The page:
As I see it, its the total amount of micro and macro nutrients within a given caloric amount of food. For fun, let’s do a simple food comparison.  If you compare (calorie for calorie), meats and other animal food sources to whole grains by themselves (meaning unfortified), grains actually come up wanting for many nutrients (fiber is not a nutrient by the way). Using an online nutritional database called Nutrition Data, let’s compare a single egg (80 calories) to a third cup of oatmeal (100 calories). Oatmeal is generally considered to be among the best grains money can buy.  If you open up the links in separate windows to compare, you’ll see that the egg is far more nutritionally dense than the 1/3 cup of oatmeal. (And the egg has 20 less calories!) If you compared the same amount of egg calories as the oatmeal, then the egg would be ahead in virtually every category. 

Now, look at the top middle of each page on the ND site where the site ranks the foods in terms of optimal health, weight gain and weight loss. Oatmeal has a better score than eggs for optimal health yet, doesn’t hold a candle to an egg in terms of nutrient density. Why would the folks that run this site rank oatmeal over the egg? Oatmeal is also ranked higher than eggs for weight gain but equally for fat loss! Go figure. 

Many experts argue that the USDA food pyramid is just a grain-based, agriculturally conceived pyramid which is not supported by good nutritional science.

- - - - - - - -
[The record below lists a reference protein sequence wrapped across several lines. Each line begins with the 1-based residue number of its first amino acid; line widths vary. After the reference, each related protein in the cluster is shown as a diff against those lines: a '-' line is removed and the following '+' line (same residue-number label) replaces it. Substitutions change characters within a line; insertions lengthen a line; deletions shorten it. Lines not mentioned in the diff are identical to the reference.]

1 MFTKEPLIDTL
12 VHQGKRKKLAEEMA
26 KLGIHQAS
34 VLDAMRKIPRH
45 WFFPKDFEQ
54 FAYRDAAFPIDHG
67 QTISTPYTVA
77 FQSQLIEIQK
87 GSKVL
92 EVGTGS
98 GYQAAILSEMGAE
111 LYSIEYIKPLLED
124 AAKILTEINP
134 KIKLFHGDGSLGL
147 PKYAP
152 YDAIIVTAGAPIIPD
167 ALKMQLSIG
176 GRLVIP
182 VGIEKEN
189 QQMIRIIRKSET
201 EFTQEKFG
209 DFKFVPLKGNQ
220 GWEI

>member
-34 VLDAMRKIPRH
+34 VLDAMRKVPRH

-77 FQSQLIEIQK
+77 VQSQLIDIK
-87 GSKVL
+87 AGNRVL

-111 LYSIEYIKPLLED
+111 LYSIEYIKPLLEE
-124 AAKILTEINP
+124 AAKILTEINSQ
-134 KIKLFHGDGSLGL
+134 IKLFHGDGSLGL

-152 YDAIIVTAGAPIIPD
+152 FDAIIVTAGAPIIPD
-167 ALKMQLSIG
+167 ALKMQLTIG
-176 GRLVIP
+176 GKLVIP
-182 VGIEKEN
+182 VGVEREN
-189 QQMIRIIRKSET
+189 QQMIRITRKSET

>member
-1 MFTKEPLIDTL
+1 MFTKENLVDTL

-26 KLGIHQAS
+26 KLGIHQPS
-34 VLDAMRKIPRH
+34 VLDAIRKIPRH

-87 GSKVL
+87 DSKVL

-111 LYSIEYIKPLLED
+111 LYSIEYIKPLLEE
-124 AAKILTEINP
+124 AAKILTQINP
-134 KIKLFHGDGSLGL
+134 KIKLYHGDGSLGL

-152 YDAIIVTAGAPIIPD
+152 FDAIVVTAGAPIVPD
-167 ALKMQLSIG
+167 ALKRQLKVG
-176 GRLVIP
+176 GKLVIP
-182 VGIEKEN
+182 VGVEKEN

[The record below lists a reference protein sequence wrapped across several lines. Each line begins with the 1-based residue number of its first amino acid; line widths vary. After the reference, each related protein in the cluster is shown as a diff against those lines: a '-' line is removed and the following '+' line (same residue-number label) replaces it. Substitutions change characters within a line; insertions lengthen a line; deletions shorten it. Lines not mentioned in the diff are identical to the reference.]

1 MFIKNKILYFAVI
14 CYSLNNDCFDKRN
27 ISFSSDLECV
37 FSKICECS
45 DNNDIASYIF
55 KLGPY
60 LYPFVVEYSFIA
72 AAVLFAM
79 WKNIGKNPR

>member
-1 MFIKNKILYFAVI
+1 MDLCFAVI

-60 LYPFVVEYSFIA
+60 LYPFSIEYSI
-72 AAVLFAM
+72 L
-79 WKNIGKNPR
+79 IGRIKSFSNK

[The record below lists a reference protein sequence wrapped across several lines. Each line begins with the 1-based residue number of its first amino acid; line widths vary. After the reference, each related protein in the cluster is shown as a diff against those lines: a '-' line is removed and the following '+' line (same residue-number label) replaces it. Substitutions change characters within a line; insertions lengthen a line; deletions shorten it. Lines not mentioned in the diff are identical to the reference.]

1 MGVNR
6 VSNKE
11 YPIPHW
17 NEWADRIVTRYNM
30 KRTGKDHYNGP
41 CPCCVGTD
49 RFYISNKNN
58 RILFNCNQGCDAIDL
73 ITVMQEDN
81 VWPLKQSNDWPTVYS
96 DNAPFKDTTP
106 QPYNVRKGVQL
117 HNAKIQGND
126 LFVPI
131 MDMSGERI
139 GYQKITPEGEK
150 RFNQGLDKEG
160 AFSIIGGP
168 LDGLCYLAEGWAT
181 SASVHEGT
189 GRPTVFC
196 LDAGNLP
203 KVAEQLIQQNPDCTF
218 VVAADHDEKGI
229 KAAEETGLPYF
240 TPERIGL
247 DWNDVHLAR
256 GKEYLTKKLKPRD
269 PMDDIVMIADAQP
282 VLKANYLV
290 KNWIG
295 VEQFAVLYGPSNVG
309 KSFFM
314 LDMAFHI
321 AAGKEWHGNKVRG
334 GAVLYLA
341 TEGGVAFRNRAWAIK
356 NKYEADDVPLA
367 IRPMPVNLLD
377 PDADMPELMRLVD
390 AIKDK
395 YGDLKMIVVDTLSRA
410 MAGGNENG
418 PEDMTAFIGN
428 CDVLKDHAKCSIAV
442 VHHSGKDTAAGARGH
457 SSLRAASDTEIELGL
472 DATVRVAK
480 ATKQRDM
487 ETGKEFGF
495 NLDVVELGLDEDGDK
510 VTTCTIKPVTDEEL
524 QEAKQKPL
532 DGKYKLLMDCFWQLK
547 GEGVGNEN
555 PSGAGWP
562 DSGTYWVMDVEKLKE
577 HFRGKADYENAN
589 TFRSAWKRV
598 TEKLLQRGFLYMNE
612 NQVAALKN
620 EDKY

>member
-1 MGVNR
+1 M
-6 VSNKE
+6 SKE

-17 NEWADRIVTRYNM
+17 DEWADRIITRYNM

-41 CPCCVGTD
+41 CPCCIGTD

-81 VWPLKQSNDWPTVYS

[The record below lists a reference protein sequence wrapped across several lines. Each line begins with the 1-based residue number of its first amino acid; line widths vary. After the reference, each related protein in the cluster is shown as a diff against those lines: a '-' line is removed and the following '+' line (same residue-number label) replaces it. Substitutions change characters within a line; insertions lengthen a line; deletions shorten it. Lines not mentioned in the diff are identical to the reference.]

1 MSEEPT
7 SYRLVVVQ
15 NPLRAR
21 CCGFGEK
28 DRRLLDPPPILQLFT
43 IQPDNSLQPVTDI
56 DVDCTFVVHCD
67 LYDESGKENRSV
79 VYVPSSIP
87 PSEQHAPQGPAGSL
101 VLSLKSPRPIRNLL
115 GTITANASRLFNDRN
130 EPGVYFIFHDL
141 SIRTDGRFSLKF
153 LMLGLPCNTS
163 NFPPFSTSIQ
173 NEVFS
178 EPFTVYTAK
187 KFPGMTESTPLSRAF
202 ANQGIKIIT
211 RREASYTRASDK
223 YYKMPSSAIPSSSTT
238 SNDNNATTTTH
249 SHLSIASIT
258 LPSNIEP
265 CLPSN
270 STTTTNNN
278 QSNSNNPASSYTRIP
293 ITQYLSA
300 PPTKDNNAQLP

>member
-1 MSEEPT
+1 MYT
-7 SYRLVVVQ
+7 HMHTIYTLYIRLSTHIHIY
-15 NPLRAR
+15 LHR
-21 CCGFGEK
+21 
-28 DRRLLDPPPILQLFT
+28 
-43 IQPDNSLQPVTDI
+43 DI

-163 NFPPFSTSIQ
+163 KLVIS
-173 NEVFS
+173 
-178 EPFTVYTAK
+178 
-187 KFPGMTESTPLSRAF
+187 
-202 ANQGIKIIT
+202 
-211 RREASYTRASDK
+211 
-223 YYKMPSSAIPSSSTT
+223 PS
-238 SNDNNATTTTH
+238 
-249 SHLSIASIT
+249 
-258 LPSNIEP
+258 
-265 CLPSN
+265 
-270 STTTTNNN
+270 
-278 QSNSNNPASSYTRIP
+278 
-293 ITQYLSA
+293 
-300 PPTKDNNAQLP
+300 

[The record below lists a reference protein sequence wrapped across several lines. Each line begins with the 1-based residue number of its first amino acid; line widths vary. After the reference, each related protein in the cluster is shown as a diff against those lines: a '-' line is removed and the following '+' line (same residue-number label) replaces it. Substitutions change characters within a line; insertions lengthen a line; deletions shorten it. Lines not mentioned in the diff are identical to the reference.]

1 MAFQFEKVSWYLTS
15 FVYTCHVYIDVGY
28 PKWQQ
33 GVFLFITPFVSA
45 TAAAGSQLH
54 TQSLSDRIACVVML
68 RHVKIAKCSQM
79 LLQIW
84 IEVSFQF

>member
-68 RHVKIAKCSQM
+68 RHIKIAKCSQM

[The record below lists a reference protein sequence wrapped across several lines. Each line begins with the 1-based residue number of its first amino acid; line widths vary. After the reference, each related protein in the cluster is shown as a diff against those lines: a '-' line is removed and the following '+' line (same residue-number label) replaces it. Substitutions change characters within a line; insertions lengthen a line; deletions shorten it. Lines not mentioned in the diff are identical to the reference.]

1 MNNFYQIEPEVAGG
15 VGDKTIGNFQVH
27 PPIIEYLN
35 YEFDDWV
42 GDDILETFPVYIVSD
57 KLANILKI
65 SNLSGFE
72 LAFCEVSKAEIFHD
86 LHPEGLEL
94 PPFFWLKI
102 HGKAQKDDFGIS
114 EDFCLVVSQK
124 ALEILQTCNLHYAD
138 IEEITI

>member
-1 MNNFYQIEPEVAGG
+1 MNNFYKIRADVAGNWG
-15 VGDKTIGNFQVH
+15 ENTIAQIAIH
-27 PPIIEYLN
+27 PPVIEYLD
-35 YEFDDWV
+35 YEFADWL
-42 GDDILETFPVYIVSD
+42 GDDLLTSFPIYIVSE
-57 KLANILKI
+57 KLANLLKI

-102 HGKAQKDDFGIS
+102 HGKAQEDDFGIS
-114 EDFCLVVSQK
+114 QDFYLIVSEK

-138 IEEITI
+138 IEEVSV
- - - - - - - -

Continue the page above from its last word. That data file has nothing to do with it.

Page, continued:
In thinking about this blog I thought of a good way to look at this issue. (Fear sometimes does wonders for one’s thinking process.) We can indeed safely assume that the USDA food pyramid is agriculturally driven because grains are at the bottom of the pyramid, meaning, they are what the USDA says we should eat the most of. But any registered dietitian or doctor worth her salt would tell you that fruits and vegetables are far more nutrient dense than breads and cereals and contain all of the vitamins and minerals that grains do as well as have far more fiber. No nutritional expert would ever suggest that a whole wheat bagel is healthier for you than a mixed green salad. If the pyramid is supposed to reflect how humans should eat to obtain optimal health, why at least aren’t fruits and vegetables at the bottom?  Now that is good food for thought!

Yes, even YOU can boil an egg. 

The go to, on the go, agghhh… I am starving and did not plan ahead protein in my house? The humble and perfectly packaged by nature, hard-boiled egg.

  •  Take 1 dozen eggs*, use a straight pin to poke a hole in the fat “bottom” end of each egg. 
  • Make sure the needle goes just far enough to pierce the shell. Place them into a Large deep saucepan in a single layer and cover with cold water so that they are about 2 inches under.
  • For every 3 cups of water add ½ teaspoon of baking soda, it helps make peeling easier.
  • Uncovered place pot on the stove and heat over high heat.  Once the water comes to a roiling boil, set a kitchen timer for 1 minute.
  • After 1 minute take the pot off the heat and cover for 10 minutes.
  • Fill a large bowl with ice and water.
  • After 10 minutes remove the eggs from the pot and transfer them to the bowl of ice water for 5 minutes.
  • Peel each egg starting from the bottom end. Don’t wait until the eggs are completely cool — they should still be warm to the touch.
  • *preferably 1 week old if using freshly laid, it will make them easier to peel